Ken composed a series of modular pieces, a number of themes, motivs, bridges which, within the given frame of a suite, can be re-organized and re-ordered before each performance. Thus the constant elements can produce a virtually infinite number of orders, sequences - a different melody every time. You can read more about in the liner notes written by Ken himself.
As impressive as this intellectual work behind the music is, it can also easily fill your mind with doubts whether this music is not overly conceptual. And I can assure you it's not, as the very first sounds coming from the speakers will cancel those worries.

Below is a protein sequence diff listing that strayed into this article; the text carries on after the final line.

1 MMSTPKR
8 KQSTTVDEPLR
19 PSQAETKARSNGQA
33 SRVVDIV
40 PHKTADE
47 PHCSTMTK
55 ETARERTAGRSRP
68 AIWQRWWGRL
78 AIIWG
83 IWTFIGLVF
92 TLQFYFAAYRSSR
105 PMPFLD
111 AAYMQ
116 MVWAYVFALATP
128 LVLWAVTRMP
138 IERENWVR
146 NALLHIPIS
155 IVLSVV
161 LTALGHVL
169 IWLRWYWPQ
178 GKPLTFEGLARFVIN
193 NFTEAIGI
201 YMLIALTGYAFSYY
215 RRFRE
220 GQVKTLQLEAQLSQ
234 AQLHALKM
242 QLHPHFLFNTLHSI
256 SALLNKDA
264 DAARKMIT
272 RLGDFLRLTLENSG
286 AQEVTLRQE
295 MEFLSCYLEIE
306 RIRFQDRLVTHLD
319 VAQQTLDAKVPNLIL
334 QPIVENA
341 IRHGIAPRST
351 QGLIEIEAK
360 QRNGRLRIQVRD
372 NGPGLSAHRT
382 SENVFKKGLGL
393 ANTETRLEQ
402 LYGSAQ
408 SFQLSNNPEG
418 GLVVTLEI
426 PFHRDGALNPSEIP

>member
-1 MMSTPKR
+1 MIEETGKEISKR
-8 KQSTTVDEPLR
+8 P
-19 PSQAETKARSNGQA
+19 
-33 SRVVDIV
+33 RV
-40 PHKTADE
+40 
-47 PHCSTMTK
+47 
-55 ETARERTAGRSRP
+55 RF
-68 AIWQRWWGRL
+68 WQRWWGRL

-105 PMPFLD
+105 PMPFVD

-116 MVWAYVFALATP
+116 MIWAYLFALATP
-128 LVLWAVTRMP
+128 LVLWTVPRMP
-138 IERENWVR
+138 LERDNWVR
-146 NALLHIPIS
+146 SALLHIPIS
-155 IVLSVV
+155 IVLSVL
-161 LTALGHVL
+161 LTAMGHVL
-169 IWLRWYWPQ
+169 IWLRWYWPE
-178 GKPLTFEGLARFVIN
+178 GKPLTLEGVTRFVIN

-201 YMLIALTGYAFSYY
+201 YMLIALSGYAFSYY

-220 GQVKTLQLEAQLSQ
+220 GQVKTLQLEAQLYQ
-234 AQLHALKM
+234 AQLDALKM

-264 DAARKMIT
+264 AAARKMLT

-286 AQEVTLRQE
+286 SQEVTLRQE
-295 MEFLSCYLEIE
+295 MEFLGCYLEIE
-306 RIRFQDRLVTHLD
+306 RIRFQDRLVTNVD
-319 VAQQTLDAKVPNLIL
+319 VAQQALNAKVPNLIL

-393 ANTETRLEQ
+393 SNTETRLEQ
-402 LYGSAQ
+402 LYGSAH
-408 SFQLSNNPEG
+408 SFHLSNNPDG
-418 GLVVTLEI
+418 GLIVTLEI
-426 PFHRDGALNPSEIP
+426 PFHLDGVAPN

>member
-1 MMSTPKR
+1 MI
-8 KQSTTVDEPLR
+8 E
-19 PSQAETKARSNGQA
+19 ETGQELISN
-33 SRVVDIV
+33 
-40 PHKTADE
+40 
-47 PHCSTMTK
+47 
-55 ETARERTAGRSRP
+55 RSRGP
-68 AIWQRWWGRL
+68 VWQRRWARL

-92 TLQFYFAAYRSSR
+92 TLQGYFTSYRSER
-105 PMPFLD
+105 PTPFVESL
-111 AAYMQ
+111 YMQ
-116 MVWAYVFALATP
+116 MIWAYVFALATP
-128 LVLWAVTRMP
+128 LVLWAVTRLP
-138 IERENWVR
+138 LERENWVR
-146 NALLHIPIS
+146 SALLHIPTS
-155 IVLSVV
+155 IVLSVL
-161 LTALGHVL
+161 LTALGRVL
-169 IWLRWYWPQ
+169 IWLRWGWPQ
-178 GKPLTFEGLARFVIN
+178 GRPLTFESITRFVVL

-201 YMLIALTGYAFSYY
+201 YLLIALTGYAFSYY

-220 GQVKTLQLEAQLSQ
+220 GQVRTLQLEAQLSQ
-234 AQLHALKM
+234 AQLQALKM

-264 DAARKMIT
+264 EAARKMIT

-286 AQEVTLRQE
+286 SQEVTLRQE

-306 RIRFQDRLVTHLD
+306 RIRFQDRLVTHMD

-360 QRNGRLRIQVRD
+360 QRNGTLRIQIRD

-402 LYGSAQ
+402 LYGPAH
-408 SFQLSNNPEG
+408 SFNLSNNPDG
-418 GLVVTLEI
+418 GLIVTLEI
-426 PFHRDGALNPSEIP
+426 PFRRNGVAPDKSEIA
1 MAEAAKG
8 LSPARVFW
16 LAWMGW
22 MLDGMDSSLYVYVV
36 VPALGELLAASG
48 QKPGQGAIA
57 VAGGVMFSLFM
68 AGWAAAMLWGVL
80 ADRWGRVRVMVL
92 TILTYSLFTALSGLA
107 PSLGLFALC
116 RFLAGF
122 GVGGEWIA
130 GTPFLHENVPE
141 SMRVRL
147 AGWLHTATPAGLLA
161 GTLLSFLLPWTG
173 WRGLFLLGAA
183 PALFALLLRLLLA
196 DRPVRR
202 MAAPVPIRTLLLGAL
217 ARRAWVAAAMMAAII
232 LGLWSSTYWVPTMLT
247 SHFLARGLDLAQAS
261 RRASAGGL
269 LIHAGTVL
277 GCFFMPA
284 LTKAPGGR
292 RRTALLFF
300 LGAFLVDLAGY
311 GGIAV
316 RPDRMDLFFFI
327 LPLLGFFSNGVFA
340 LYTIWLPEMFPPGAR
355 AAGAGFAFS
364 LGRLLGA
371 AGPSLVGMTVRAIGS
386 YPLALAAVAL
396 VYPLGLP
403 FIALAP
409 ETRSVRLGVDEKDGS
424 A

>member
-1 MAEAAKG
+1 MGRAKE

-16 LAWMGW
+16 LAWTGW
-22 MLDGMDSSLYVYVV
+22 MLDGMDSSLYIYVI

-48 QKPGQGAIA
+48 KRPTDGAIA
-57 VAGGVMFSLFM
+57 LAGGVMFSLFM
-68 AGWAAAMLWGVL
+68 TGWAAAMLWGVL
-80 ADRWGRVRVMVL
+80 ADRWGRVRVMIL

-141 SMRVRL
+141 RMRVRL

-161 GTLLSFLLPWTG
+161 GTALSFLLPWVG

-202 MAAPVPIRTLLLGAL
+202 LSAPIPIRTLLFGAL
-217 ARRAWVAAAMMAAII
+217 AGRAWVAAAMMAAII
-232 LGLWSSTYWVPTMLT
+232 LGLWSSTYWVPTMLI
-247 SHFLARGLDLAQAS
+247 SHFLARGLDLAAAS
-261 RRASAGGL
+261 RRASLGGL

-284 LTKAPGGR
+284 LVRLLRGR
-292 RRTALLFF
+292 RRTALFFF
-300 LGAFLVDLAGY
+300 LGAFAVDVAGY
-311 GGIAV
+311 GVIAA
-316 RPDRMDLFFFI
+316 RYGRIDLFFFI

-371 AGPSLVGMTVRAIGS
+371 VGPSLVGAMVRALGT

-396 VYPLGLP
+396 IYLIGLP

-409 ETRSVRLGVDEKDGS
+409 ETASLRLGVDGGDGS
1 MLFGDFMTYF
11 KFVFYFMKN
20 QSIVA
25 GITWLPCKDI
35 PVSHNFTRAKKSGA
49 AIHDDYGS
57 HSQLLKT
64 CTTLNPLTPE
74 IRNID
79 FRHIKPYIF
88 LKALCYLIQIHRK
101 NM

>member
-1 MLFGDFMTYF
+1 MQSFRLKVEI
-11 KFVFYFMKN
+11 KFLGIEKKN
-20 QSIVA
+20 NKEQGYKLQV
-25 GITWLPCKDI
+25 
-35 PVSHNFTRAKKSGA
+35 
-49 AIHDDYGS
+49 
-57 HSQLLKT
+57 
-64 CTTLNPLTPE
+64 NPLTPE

"Pier (for Yutanaka Takanashi)" starts right away with a smoking solo by Steve Swell, no introduction, just straight into the business, with lightly swinging drums (fantastic audio realisation let you listen closely to small differences in the way Tim and Michael syncopates), tuba and bass walking fast on the bass lanes and robust, roaring sound of the Steve's trombone soaring over. After the bridge there's another strong statement, a solo slowly getting its momentum, by Waclaw Zimpel (I'm guessing) on bass clarinet. Bridge is repeated, followed by a moody exploration (clarinets), cutted repeatedly by sudden brass section accents. Reed trio (Ken, Waclaw and Mikolaj) comes forward on clarinets with a beautifull improvisation (can't wait to hear their fresh release on  Kilogram Records), and is gradually joined by brass instruments. Leaving spot for  fine, adventurous duo between tuba and bass. A solemn, wonderfully orchestrated motiv (Ken utilizes perfectly the brass and reeds section distincion) introduces a great, free yet lyrical solo on alto (my guess - Mikolaj).Unaccompanied at the beginning, than pushed forward by drums, it goes into extremely high shrieking register when the motiv returns, duelling with Magnus on trumpet, piercing through the orchestra's tutti. To say the very least - there's a lot going on even considering the 20 minutes span of the piece.